Kadima slams Netanyahu’s foreign policy in debate

Petition forcing PM to face plenum signed by Labor MKs, causing coalition rift; PM says "values Obama's efforts to advance peace process."

Livni 311 AP (photo credit: AP)
Livni 311 AP
(photo credit: AP)
In its attempt on Wednesday to bring Prime Minister Binyamin Netanyahu to task for what it described as a “failed foreign policy that leads to Israel’s isolation,” opposition party Kadima also reaped the added benefit of displaying the deep cracks that continue to plague the Labor Party, which is a member of the coalition.
The prime minister defended his commitment to ensuring the success of peace talks, while Kadima MKs slammed Netanyahu’s leadership of the country, the coalition, and even his party.
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“I value greatly the efforts by the Obama administration to find a way to advance the peace process. I know that we have the will to advance it – we have taken action and we will continue to do so,” said Netanyahu.
“I am certain that the United States also has such a will, and that they have and are expending efforts. I hope that the Palestinian Authority also has such a desire, and that they will not search for excuses to evade talks with us for the advancement of peace and security between us.”
Netanyahu mentioned his upcoming visit to the US next week to address the General Assembly of Jewish Federations in North America, emphasizing the importance of maintaining strong ties with Jews in the Diaspora, particularly with the younger generation.
He specifically mentioned Taglit-Birthright and Nefesh B’Nefesh as successfully strengthening Jewish identity in the Diaspora and non-Israeli Jews ties’ to the Jewish State, “not just on the political level but on the most basic level of identity.”
Netanyahu was forced to participate in the Wednesday plenum debate after 40 MKs signed a petition calling on him to discuss Israel’s international standing.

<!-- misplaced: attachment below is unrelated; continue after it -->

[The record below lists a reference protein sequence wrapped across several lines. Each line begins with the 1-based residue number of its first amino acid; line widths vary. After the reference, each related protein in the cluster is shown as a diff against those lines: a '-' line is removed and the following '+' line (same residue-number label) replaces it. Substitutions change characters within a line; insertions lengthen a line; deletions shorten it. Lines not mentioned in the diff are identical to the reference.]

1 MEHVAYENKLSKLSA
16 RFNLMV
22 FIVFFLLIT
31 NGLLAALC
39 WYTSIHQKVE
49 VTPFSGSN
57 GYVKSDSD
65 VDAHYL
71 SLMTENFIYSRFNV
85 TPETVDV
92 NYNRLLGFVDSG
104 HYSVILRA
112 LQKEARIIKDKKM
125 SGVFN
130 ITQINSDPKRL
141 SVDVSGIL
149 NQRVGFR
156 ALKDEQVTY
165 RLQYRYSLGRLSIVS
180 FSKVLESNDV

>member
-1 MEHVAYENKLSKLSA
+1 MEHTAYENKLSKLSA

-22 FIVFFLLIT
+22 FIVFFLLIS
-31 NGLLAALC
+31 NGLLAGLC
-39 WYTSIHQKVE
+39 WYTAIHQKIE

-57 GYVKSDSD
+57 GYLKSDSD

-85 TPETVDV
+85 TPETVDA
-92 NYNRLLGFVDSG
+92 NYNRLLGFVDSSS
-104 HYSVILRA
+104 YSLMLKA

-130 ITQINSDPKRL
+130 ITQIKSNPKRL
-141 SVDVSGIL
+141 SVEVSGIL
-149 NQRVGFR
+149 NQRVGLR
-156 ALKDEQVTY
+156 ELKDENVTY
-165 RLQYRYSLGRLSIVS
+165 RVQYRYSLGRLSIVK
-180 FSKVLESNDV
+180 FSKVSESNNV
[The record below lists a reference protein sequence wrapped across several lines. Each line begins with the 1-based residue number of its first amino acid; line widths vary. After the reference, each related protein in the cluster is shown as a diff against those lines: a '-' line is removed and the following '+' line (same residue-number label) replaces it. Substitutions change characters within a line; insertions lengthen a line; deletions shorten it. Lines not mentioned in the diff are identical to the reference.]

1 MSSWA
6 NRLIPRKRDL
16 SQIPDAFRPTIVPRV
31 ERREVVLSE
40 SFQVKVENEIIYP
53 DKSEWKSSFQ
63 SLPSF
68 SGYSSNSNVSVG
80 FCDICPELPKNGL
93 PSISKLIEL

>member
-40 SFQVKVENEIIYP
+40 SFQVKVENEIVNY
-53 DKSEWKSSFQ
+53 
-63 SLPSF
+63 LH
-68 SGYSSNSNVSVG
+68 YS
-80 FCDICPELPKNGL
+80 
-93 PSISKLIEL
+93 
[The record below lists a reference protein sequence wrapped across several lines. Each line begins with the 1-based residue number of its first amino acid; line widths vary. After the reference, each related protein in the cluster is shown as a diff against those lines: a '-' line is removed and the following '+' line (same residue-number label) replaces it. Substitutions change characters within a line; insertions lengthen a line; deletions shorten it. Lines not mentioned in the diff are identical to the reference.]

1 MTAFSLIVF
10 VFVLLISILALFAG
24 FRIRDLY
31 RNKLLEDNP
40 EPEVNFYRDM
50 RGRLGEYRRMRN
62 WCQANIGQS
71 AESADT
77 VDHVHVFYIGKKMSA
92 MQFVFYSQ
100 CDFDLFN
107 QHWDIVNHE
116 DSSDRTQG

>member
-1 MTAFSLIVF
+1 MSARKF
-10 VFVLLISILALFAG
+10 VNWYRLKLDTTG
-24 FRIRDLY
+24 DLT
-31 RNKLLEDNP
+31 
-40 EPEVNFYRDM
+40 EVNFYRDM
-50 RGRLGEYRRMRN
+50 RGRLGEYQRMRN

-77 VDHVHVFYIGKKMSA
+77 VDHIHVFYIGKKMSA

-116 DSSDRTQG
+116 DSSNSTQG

In addition to opposition MKs, four Labor MKs – Daniel Ben- Simon, Amir Peretz, Eitan Cabel and Ghaleb Majadle – signed the petition, drawing heavy criticism from fellow coalition members.
Ben-Simon’s relationship with his coalition’s leadership has become strained after he was bypassed earlier this week for the chairmanship of the Immigration and Absorption Committee, which he was supposed to assume at the start of this Knesset session.
Ben-Simon reportedly requested to speak during the debate against the prime minister, but his request was denied by Labor faction chairman Shalom Simhon.
“You like to speak about Churchill, but your leadership is completely anti-Churchillian,” complained Kadima MK Yohanan Plesner.
“While Churchill knew how to enlist politics for the public interest, Netanyahu chains the national interest to his narrow and petty politics. Great leaders make decisions – [Menahem] Begin, [Yitzhak] Rabin and [Ariel] Sharon made big decisions, and Netanyahu cannot even decide on the parliamentary future of MK Carmel Shama,” continued Plesner, referring to the Likud MK who, like Ben-Simon, was suddenly denied a promised committee chairmanship.
In keeping with Knesset protocol, opposition leader Tzipi Livni (Kadima) was the final speaker, following the prime minister.
“It is not a secret that there are those who hope that there won’t be any American pressure or involvement in the Middle East. Anyone who understands that Israel’s national interest is to reach an agreement understands that a strong United States is an asset for Israel,” she said.
“Could anyone possibly imagine that a weak United States or a weak American president is good for Israel? That is not just stupid, it is a danger to Israel,” she said.
Jerusalem Post staff contributed to this report.